Pulitzer Prize-winning author and historian Annette Gordon-Reed, Carl M. Loeb University Professor at Harvard University, will join the Museum virtually to examine how we can wrestle with — and have honest dialogue about — the complexities in our nation’s history. Many of the people and institutions we admire were born in eras when the lives of Black people, women, and Indigenous people were devalued. How do we find our way to a usable past? Gordon-Reed will draw on her Pulitzer Prize-winning book The Hemingses of Monticello: An American Family, which explores the enslaved Hemings family and casts new light on the relationship between Sally Hemings and her master, Thomas Jefferson.
The event marks the third Carl M. Buchholz Memorial Lecture, a series established by the generosity of the family, friends, and colleagues of the late Carl M. Buchholz, former vice chairman of the Museum’s Board of Directors. The series was created to honor his public service and to explore the political thought of the American Revolution and its relevance today.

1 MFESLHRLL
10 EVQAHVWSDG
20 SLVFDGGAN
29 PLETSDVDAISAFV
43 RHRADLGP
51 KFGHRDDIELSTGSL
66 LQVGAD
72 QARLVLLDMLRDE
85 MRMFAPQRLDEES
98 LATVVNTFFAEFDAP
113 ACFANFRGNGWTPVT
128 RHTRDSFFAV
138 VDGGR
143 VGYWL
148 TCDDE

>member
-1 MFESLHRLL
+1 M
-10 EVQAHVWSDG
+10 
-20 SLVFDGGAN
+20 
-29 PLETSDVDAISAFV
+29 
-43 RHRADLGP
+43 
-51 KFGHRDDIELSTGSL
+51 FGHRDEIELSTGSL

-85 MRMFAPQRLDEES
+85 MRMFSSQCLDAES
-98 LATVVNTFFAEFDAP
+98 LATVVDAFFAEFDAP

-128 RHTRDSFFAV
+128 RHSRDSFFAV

Annette Gordon-Reed is Carl M. Loeb University Professor at Harvard University. She won the Pulitzer Prize in History in 2009 for The Hemingses of Monticello: An American Family (W.W. Norton, 2009), a subject she had previously written about in Thomas Jefferson and Sally Hemings: An American Controversy (University Press of Virginia, 1997). She is also the author of Andrew Johnson (Times Books/Henry Holt, 2010).
5:45 p.m. Log-in to Zoom Webinar Event
6 p.m. Opening Remarks & Lecture with Live Q&A
7:15 p.m. Conclusion
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